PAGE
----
11:29AM | 04/18/13
This product is AWESOME!!!! A friend of mine recommended it to me and I fixed all the cracks right up to where the foundation begins. I even had a hairline crack at the bottom of the stairs in my basement. I used Sanitred and no more water or wet floor. I recommended it to another friend of mine and he too stopped the water coming in his house that he had been battling for a while. I saved myself hundreds of dollars. I applied sanitred in 2009 and we are currently going through another major flooding in my town and I have a dry basement.


01:03PM | 06/10/13
Of course diverting water from the outside is the ideal way to go. Sloping the ground away from the foundations, adding proper gutters etc can help tremendously. I've done all that and more. However every home on my block has problems with water. Apparently a stream was partially diverted, partially backfilled following the backyards down the block. Water comes through the floor not the walls. I followed all the guidelines that Sani Tred suggested down to the letter. The product is no fun to use Be prepared to race around like a mad man trying to get the work done before the product solidifies. The results are fantastic. There hasn't been a drop of water much less moisture in the basement for years (had as much as 2 inches down there during a wet spring). I've never seen anything that comes close!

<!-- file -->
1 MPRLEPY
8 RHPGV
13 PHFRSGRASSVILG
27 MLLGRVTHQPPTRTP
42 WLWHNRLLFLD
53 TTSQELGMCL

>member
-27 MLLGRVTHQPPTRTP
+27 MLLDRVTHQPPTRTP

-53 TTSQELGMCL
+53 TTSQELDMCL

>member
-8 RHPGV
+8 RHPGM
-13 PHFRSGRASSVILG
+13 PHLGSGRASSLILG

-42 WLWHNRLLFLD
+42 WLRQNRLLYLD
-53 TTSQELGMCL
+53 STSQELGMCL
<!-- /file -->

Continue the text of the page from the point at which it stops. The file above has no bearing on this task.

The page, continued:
10:07PM | 06/13/13
I have used the Sanitred Products over 10 times on basements and their products do what they say they will do if the proper prep. work is done first.


08:42AM | 07/10/13